My daughter's music teacher has invited me to run a workshop with him next year to help the second grade class build and play some instruments. So that gives me the summer to figure out a plan and source the materials. :)  

This could possibly be a multiple class activity, but I'm still thinking keep it basic:

- one nylon string
- 15" scale,
- limited frets (diatonic, chromatic, or pentatonic)
- eyebolt tuners
- pre-drilled necks
- pre-drilled boxes.

And maybe...
- copper pipe fitting slides
- formica sample picks

Does this sound like the right level of approach? Does anyone else have some pearls of wisdom from running a similar workshop? Am I bringing down too simplistic, or not simple enough? Also, any pointers to simple one string melody material (other than Smoke on the Water :) would be appreciated.

Thanks!

- Jon

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Replies to This Discussion

How long will you have for building time?

If you want to take it really simple you could go for one-string diddley bows with a broom handle neck, cigar box body, jubilee (hose) clip nut and bolt bridge. No frets - play them with a slide! It would be straight forward enough for you to pre-drill the cigar boxes with the necessary holes and they would be cheap and easy to make.

You could then give each student a kit of parts that they assemble themselves, and possibly decorate too if they wished.

If you wanted a bit of variety you could also have some students making bass versions.

I've made a couple of diddley bows now to this design and they have a good acoustic sound to them.

I'm not really sure what your typical 8 year old would be capable of but I would guess that the simpler the better.
I'll have to talk to the teacher a bit more to find out the build time, but I really like the broom handle neck and hose clamp nut idea. That should really simplify prepping the materials and assembly.

Thanks!
Great idea! Can you share what a hose clamp nut is?
The hose clamp, also known as jubilee clip, is put around the top of the diddley bow neck where you would like the nut and tightened with the barrel (that the tightening screw goes in) on top. You then cut or grind a slot/groove on top of the barrel for the string to run along in. You can sort of see it in this picture:

I can take another picture for you if that would help. PapaSimone said:
Great idea! Can you share what a hose clamp nut is?
In my opinion, for a classroom where time is limited, and for kids with no experience, the most efficient is to use the traditional way of building a diddley bow like KM Williams have one. Here is a video of him playing and of course you can see a lot of more on its page here at the nation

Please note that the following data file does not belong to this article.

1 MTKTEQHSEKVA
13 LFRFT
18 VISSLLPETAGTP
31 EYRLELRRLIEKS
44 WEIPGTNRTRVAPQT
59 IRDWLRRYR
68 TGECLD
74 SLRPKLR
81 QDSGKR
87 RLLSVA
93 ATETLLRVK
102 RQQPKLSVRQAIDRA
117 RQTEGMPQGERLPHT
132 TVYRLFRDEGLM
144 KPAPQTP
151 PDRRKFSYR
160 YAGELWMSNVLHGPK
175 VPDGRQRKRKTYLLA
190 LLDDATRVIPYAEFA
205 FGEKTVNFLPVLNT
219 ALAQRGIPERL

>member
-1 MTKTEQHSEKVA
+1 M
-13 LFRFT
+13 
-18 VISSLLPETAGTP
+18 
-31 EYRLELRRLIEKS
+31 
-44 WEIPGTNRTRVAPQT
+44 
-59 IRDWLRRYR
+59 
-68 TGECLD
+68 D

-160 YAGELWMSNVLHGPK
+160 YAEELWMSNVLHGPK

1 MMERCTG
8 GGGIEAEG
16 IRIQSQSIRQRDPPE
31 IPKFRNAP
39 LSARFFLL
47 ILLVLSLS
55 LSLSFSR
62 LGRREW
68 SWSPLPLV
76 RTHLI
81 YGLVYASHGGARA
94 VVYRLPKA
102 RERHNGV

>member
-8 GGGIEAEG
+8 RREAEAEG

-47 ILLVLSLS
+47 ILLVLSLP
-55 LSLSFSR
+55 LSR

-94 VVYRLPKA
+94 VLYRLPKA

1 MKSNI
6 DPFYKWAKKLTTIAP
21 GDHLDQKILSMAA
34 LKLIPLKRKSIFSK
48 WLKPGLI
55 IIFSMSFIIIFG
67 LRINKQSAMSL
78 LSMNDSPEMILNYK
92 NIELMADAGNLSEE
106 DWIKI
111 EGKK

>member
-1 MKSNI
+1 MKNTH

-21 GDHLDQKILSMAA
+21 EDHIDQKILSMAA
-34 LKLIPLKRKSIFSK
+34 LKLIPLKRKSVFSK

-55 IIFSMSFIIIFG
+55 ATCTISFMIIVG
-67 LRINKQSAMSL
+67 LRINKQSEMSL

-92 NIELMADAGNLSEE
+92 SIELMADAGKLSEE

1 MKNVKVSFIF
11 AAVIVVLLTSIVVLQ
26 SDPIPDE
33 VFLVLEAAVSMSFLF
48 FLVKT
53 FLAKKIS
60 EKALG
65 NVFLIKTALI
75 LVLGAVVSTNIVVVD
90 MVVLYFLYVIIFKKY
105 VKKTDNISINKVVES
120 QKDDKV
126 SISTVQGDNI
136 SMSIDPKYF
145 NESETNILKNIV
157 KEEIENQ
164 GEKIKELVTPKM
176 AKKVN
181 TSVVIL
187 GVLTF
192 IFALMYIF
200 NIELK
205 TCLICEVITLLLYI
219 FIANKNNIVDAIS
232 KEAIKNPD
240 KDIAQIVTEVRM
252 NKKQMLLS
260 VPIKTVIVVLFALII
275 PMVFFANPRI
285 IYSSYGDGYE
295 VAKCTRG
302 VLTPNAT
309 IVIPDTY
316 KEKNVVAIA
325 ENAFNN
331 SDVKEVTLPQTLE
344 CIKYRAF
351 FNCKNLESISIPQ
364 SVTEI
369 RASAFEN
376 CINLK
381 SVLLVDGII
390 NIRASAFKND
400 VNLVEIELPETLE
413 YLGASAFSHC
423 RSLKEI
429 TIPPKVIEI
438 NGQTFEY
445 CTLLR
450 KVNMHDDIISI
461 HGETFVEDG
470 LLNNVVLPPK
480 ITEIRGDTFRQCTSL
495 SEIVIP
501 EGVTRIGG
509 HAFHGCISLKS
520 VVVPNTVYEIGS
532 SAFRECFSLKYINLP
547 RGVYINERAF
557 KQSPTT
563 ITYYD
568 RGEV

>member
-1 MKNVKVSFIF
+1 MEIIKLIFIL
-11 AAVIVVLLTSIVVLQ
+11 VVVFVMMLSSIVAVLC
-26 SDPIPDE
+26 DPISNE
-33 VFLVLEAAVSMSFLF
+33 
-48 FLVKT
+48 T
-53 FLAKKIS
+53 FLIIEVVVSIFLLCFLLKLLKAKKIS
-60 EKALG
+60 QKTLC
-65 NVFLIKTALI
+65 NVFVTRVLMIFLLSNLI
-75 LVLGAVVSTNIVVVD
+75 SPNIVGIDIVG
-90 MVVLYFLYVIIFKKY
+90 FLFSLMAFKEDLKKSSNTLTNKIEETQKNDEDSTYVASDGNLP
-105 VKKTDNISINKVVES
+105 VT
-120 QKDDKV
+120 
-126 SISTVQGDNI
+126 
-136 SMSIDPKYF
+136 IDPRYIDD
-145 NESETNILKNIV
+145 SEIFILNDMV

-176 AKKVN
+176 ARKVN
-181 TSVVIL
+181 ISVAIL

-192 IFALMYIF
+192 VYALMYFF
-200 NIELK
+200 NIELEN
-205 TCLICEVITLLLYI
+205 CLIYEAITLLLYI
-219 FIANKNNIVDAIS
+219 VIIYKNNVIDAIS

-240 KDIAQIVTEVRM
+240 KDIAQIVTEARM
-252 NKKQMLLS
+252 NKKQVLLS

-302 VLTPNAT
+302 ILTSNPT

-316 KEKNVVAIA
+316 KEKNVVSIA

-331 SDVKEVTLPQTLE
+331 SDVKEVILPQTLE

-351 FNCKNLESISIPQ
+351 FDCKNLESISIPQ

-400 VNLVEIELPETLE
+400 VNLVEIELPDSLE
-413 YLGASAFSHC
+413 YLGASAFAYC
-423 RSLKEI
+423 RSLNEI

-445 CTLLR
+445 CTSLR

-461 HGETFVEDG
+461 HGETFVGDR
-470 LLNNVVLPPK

That would require 1 string, 1 open gear tuner, 1 box and a broom stick for the neck, 4 hose clamp.
will need to drill 7 holes, so if you prepare the work before the classroom, the kids will only have to use a screwdriver ! Choose the size of the broom stick depending on age of the kids.

Building steps:
1. in the broom stick at top drill 1 hole for the tuner, and another hole 3cm away for the string
2. then drill a 3rd hole at the bottom
3. in the box drill 4 holes for the hose clamps
4. place the broom stick in the 2 hose clamps at top of the box
5. place a hose clamp at bottom of the broom stick and make it close to the box and point it to the sky so it will serve as a bridge
6. make a hose clamp at top of the broom stick just below the string hole and point it to the sky so it will serve as a nut
7. Mesure exact distance from bridge to nut and go to online fret software so you can have exact frets positions to mark on your neck ( see http://www.stewmac.com/FretCalculator and choose DULCIMER if you want a diatonic scale)
8. Mark frets positions with a pencil
9. place the tuner REVERSED so it points to the ground ; don't forget to have the little wheel at bottom too. (see detail in my photo albums here if needed, there many pictures with details)
10. place a string, something like the D or G string of a regular string guitar set ; you may need a small wash to keep string in place at bottom of guitar ; then at top of guitar the string goes after the nut into the little hole then into the tuner, that will ensure good tension on your string and no problem when tuning.

Have fun :-)
this is an interesting alternative to the hose clamps :-) by Jason Fitzgibbons
here

This worked great - I just put together a canjo tonight using a hose clamp bridge. Instead of cutting a groove in the top though, I just installed it little bit turned to the side so the dip where the screw goes into the barrel acted as a natural string guide. This picture might help explain it better -
One String Canjo
J-Hob said:
The hose clamp, also known as jubilee clip, is put around the top of the diddley bow neck where you would like the nut and tightened with the barrel (that the tightening screw goes in) on top. You then cut or grind a slot/groove on top of the barrel for the string to run along in.


You can sort of see it in this picture:


I can take another picture for you if that would help.

PapaSimone said:
Great idea! Can you share what a hose clamp nut is?

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8 year old workshop ideas

Started by Jon Pruett. Last reply by Jon Pruett Sep 5, 2010. 7 Replies

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